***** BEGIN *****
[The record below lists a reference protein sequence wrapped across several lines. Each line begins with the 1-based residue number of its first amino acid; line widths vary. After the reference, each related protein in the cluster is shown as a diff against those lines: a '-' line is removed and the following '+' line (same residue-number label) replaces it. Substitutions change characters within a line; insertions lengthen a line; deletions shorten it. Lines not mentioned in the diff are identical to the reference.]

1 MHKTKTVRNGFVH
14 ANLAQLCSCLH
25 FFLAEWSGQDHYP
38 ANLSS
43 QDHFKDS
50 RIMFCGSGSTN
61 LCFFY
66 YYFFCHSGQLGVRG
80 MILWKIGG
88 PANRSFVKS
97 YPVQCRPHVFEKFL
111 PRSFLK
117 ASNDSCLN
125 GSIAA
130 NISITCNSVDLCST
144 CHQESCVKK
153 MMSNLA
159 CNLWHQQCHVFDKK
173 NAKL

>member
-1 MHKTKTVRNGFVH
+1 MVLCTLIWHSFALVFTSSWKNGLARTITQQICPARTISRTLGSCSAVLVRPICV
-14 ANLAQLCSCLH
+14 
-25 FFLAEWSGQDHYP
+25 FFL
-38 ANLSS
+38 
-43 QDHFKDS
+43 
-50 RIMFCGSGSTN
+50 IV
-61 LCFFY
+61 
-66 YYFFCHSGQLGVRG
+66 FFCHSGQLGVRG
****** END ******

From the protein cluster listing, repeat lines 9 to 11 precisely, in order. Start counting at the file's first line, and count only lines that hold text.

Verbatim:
66 YYFFCHSGQLGVRG
80 MILWKIGG
88 PANRSFVKS